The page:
The five poems of Lamentations are some of the most graphic and evocative passages in the Old Testament, which seem to raise more questions than they answer. Who wrote it? When? Why? Even these are disputed, although it is commonly agreed that the event described is the Babylonian conquest of Jerusalem in 586BCE.1 Beyond these are deeper questions: How can such suffering be tolerated? How can a just God allow it? These are the real issues at stake in a book that is not only about the fall of a city, but about the privileges and consequences of a covenantal relationship with YHWH God.
Poems about suffering
In his commentary, Provan asserts, "Perhaps the most immediately noticeable feature of the poems in the book of Lamentations ... is their alphabetic nature."2 However, surely the most immediately noticeable feature is the pain.3 Written as laments,4 they are filled with suffering of every kind: grief, despair, abandonment, guilt, desolation, anger. The descriptions of torment and starvation are horrifyingly vivid, and the need to explain what has happened leaps off the page. Nevertheless,
Provan is correct in the sense that the first step towards understanding these laments is to examine their acrostic composition.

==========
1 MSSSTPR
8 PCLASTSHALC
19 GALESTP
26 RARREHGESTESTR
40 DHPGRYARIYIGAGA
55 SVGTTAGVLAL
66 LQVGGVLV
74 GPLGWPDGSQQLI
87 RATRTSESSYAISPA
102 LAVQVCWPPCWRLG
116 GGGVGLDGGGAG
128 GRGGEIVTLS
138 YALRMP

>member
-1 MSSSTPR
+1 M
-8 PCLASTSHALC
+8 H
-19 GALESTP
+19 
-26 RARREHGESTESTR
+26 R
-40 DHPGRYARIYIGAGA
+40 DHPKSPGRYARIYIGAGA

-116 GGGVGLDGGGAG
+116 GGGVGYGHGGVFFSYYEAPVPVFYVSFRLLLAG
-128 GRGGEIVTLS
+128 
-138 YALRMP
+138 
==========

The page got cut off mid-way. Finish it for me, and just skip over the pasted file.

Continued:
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1. For example, see Delbert R. Hillers, Lamentations: A New Translation with Introduction and
Commentary (New Haven: First Yale University Press, 2009), 9-10; or David M. Carr, An Introduction to the Old Testament: Sacred Texts and Imperial Contexts of the Hebrew Bible (Chichester: Blackwell Publishing, 2010), 171. One notable exception is Iain Provan, who insists that insufficient information exists to form any conclusion. Iain Provan, The New Century Bible Commentary: Lamentations (Grand Rapids: Eerdmans, 1991), 11-15.
2. Provan, Lamentations, 4.
3. Provan's assertion specifically refers to readers of the Hebrew text, but the same point stands.
4. Tremper Longman III and Raymond B Dillard, An Introduction to the Old Testament (Nottingham:
Inter-Varsity Press, 2007), 345.